First Cortina. (I must be influenced by Italians here for I feel compelled to say these observations are "seconda me" or my opinion.)  Corina is not the modernized world of Milan.  It is still old school, but that means something very different than old school Umbria. There is a formality in Cortina, a way of holding oneself that is a bit stiff at first glance. Their posture seems better.  Very upright, shoulders back, firm steps, firm handshakes ready to meet whatever hardships life or the weather dish out.  They are very accustomed to tourists, but not particularly to American tourists who speak Italian.  Every time I spoke Italian they seemed flabbergasted and asked where I learned it.  When I told them my grandparents were from the Cadore area, they totally changed.  Big smiles, how wonderful, where did they live, when did you come back, etc.  Very different reaction then when I tell Umbrians I am from the North.  In Cortina, I am greeted as their long, lost child.  Cortina feels competitive with the modern world and feels that they are on the losing side.  What does that mean?  So I had on a pair of Nike light shoes.  If you have never had a pair, you must try them.  OMG.  They weight about 3 ounces.  Anyway, I took my shoes off in a shop in Cortina, the woman examined them, and then said, "Oh.  We always get the fashion after everyone else."  I guarantee you, no one in Umbertide would even think such a thing, it is so far out of their milieu.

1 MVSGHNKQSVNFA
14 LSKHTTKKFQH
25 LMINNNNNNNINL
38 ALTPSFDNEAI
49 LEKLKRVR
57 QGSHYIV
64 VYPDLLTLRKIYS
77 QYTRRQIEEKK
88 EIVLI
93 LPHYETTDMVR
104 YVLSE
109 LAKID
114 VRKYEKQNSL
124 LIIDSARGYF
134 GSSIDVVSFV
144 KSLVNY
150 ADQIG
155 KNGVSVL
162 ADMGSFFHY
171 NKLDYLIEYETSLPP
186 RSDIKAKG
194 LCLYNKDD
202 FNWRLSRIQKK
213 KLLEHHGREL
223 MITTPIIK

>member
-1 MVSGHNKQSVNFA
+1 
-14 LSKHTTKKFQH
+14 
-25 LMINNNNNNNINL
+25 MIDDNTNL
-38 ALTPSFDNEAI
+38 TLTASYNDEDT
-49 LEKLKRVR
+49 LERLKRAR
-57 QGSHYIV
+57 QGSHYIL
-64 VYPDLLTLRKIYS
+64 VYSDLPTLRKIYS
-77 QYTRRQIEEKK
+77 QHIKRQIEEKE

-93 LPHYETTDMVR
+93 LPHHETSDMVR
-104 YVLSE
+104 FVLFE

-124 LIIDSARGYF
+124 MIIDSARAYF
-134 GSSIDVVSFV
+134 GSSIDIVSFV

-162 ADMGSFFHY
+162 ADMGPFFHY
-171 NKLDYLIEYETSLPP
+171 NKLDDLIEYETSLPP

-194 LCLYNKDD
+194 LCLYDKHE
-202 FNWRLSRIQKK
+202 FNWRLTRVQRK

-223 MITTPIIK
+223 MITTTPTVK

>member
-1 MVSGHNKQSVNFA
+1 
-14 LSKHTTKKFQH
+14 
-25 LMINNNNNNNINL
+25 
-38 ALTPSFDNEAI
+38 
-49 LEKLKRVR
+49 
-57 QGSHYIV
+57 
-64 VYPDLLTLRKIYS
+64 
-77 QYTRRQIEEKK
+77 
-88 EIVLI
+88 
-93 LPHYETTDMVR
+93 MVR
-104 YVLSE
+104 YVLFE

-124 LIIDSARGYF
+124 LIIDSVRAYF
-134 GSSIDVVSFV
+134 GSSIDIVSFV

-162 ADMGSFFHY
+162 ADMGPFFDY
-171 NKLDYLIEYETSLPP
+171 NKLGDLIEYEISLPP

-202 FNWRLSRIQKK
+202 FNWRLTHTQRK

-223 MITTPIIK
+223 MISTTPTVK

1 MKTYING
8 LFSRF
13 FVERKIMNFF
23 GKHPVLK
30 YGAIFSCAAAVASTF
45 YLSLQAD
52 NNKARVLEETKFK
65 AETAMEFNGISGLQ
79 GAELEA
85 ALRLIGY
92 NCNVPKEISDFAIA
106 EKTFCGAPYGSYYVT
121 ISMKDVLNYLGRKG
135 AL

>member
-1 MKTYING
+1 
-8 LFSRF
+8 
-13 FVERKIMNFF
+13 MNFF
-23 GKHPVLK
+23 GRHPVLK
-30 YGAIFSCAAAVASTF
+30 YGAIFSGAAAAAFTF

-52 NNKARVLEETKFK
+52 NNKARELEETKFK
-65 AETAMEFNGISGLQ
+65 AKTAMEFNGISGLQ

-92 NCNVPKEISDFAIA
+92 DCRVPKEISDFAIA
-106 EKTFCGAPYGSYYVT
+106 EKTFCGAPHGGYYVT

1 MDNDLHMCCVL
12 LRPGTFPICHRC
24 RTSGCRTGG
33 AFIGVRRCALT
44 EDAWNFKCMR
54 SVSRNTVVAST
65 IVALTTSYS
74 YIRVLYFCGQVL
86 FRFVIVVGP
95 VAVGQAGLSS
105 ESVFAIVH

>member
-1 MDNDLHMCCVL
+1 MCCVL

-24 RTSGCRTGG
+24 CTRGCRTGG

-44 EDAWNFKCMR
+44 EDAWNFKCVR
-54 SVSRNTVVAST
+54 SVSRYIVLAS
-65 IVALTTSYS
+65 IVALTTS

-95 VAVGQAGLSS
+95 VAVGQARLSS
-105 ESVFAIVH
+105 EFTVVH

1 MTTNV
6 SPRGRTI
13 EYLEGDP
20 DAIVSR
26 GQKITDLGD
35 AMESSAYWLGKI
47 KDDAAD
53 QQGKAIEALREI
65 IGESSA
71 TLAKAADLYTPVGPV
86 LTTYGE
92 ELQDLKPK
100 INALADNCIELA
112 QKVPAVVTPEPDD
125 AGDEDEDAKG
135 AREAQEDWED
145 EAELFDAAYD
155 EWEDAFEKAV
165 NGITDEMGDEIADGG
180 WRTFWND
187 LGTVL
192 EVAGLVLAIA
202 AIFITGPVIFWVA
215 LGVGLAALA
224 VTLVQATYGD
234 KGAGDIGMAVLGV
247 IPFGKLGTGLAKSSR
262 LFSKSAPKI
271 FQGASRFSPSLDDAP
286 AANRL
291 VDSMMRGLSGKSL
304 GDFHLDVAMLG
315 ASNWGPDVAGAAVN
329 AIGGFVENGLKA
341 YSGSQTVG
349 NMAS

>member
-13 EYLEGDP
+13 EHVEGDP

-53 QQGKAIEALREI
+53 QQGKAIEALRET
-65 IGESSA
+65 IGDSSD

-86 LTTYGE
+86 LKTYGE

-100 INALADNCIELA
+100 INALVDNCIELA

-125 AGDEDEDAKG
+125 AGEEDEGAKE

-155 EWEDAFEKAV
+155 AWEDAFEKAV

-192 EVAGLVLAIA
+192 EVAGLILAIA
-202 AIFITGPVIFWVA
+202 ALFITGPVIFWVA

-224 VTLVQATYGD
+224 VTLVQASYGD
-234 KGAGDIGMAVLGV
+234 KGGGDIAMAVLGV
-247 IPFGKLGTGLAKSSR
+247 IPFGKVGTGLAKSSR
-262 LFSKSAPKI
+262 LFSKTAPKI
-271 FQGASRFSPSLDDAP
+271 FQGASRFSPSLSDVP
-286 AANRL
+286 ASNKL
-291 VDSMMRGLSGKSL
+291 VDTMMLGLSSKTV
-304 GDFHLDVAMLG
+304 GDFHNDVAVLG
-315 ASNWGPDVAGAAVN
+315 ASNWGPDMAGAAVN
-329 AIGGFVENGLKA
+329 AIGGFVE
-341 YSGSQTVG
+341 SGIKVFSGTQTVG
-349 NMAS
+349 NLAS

Another major difference in Cortina and Umbria; food, my favorite topic.  The food in Cortina often contains, game, which sometimes you get here.  Polenta is in the place of pasta.  You can get pasta but it is really not "of the region".  The biggest difference, however, is in how it is served.  Your meat and vegetables come on one plate, like the US. You get a primi, and then your secondi comes plated.  This never happens in Umbria.  There is also a formality in how waiters wait on you.  In Cortina there is a always a maiter d' who not only takes you to your table, and takes your orders, but he (always he) orders the wait staff about.  This happens even in the cheaper restaurants.  This doesn't happen in Umbria that I have seen, maybe in very large restaurants, which I don't go to.  Then I must say, sadly for my Umbertidese, that the bread in Cortina is so much better.  They also serve it with butter, which we never see here.  As a matter of fact, butter is often used there where here we use olive oil in most things.  Also the desserts in Cortina are excellent.  I think it is the Austrian influence.  There is also a much larger variation of cheeses.  The wines are all from that region and ones we don't know, but were equally delicious.